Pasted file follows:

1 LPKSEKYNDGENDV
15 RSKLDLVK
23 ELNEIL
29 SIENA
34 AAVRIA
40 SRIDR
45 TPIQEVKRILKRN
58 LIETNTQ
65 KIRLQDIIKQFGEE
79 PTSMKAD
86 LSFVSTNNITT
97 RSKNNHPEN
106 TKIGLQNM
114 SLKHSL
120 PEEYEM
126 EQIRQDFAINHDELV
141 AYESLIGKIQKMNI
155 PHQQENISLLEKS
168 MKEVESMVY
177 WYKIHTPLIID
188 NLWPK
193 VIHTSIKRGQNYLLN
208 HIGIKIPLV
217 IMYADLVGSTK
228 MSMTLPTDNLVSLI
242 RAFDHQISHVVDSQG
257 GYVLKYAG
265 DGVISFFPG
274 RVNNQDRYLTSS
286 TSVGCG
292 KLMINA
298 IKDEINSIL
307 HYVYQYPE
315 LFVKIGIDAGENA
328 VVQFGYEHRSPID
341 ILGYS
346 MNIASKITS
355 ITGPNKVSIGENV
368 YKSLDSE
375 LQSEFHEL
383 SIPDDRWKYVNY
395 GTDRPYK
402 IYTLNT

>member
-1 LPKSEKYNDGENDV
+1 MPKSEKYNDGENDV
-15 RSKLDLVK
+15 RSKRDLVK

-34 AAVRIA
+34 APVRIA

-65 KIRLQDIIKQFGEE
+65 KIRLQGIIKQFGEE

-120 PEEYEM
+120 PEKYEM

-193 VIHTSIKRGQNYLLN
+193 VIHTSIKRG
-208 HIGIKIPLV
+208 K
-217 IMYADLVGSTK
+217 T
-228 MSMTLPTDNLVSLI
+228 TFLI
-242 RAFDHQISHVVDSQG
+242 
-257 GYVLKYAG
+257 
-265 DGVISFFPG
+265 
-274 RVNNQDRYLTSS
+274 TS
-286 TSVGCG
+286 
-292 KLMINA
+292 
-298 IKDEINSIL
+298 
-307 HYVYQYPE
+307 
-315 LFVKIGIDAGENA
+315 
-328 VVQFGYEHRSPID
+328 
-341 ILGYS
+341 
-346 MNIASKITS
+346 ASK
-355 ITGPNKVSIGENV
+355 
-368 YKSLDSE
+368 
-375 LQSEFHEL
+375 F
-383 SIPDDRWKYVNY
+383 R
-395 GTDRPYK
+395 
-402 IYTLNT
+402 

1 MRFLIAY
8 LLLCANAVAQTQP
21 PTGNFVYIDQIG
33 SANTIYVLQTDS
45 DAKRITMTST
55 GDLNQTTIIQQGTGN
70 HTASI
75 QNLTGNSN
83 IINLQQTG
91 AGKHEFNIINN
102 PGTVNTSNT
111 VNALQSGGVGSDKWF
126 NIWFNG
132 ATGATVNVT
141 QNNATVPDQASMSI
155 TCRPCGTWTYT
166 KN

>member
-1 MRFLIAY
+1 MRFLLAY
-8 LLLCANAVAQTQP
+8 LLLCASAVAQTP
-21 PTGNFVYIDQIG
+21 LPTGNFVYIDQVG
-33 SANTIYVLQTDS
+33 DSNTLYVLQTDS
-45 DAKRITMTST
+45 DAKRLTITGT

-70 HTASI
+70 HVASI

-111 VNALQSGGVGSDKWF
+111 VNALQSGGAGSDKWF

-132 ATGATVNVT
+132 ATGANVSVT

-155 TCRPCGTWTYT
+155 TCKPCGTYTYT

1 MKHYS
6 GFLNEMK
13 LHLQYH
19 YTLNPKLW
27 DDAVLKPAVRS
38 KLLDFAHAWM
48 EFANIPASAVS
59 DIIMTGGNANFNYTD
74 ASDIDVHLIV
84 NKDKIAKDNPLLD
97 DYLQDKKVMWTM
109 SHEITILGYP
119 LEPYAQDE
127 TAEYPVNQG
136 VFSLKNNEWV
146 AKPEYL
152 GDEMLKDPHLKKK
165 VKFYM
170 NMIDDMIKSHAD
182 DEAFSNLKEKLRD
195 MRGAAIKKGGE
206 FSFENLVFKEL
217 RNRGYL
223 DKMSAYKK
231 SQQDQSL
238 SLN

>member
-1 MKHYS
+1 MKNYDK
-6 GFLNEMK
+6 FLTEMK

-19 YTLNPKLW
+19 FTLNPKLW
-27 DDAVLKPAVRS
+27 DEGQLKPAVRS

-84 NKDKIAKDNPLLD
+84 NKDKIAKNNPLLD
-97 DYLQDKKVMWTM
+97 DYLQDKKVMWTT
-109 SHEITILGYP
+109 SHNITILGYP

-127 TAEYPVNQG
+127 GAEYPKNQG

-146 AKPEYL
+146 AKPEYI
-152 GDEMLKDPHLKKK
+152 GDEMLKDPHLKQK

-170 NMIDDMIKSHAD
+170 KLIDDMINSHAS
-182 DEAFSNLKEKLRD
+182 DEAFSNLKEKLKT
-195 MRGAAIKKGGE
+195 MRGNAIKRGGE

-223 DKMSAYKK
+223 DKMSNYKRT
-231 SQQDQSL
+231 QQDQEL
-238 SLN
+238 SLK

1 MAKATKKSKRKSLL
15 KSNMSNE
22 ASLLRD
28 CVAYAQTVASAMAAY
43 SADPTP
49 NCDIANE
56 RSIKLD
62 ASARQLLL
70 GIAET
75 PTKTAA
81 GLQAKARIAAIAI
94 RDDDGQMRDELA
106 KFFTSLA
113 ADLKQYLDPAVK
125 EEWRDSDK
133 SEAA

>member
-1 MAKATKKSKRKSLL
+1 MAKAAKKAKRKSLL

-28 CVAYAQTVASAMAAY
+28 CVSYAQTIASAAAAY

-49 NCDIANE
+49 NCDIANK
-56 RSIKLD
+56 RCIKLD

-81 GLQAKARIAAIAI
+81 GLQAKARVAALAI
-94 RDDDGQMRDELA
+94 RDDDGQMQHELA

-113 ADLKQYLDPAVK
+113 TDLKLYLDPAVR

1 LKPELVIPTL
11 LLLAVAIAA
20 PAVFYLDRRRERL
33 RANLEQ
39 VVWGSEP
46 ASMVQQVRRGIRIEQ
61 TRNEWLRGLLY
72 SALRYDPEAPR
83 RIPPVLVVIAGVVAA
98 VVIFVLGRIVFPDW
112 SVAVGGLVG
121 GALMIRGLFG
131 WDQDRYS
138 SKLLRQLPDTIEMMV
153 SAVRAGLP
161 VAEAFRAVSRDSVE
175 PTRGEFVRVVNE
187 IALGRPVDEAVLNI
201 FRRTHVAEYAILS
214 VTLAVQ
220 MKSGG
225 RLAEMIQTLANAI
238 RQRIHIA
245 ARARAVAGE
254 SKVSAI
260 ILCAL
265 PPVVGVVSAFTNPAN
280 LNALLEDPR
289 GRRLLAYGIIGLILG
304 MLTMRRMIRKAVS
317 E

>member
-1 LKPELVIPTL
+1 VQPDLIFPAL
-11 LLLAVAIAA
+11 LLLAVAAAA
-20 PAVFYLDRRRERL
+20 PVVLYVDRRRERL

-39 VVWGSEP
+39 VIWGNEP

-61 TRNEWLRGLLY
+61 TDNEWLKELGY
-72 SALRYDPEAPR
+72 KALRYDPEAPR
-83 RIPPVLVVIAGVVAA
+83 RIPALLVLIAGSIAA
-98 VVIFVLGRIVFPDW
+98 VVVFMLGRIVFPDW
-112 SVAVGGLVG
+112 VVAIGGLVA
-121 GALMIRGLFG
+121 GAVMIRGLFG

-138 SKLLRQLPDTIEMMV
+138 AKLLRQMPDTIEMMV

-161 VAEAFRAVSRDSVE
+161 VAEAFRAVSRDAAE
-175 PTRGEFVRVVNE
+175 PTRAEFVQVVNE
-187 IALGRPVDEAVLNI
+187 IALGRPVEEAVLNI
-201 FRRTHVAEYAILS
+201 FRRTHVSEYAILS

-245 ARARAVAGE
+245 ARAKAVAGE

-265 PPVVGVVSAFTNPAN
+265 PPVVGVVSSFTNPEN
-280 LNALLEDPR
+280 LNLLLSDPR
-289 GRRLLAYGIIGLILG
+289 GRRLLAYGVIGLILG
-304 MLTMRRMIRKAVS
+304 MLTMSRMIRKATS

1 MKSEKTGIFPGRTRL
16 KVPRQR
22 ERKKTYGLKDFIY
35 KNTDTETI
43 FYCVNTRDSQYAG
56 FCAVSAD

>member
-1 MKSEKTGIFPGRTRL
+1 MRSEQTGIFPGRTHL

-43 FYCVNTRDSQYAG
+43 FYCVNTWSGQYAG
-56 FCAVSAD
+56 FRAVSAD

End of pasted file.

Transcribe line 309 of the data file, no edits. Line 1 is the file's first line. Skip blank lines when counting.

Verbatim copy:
+56 FRAVSAD